Standard sterling is simply 92.5% silver and 7.5% copper. As Noel
points out, both copper and silver may react with sulfur compounds,
especially hydrogen sulfide, which is naturally in the air we breathe
at 0.1 ppb levels on average. When silver reacts with hydrogen
sulfide, it forms silver sulfide, which is dark grey color. When
copper reacts with hydrogen sulfide, it form copper sulfide, which is
blue. Initially, the color of tarnish appears yellow, because the
film is so thin (less than 10 nm). As the film grows, the color
darkens. When Argentium tarnishes, the films are usually much thinner
and therefore appear yellow. The advantage to this is that the yellow
can easily be wiped off and the tarnish resistance grows over time,
due to the growth of protective germanium oxide film.
Exposure to sweat (or perspiration as we train engineers say) is a
bit different. Sweat composition and pH is heavily influenced by body
chemistry, which is, in turn, influenced by diet, medical condition,
physical activity level, amino acids and so on. For some people
(appears to be a very small % of the population), their sweat is
heavily acidic (low pH) and contains corrosive salts (sodium
chloride, magnesium chloride, potassium chloride, etc…). At low pH,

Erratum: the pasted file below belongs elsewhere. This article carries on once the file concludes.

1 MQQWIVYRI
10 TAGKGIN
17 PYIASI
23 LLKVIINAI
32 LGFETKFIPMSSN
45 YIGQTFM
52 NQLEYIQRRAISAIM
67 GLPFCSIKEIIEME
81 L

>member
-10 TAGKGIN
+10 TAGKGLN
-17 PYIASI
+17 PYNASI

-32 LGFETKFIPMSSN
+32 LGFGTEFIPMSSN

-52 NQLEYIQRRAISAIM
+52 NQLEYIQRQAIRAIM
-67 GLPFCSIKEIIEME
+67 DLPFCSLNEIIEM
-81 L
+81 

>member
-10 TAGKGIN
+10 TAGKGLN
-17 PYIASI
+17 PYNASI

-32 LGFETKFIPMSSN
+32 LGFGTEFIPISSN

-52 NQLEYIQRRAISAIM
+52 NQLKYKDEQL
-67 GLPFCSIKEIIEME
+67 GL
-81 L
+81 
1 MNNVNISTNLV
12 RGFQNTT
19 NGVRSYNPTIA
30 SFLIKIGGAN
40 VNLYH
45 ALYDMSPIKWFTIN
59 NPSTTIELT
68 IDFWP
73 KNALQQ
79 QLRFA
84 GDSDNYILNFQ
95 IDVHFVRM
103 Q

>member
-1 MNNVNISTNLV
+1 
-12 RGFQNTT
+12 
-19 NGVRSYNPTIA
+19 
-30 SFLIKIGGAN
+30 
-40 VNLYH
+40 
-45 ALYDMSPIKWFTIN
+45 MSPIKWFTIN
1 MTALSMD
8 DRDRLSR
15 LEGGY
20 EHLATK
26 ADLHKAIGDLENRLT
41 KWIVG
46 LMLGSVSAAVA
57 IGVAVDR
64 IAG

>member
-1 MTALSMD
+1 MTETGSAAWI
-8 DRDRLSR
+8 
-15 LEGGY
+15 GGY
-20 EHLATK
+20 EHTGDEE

the salts react with the copper to form a copper chloride/copper
hydroxide complex which appears green. Under oxidizing conditions,
the copper may precipitate out as cupric oxide which is black. Pure
silver is largely immune to these types of corrosion reactions.
With that said, Argentium® 93% silver alloy contains copper and
for some people or conditions may react to the environment. Argentium
93% has the highest tarnish resistance of any sterling alloy I’ve
tested, but the sweat resistance is about on par with standard
sterling. There is a premium version of Argentium with 97% silver and
less copper, which has much, much better sweat resistance. We sell it
in primarily casting grain and the item number is G6597.
Samuel A. Davis, P.E.
Sr. Process Engineer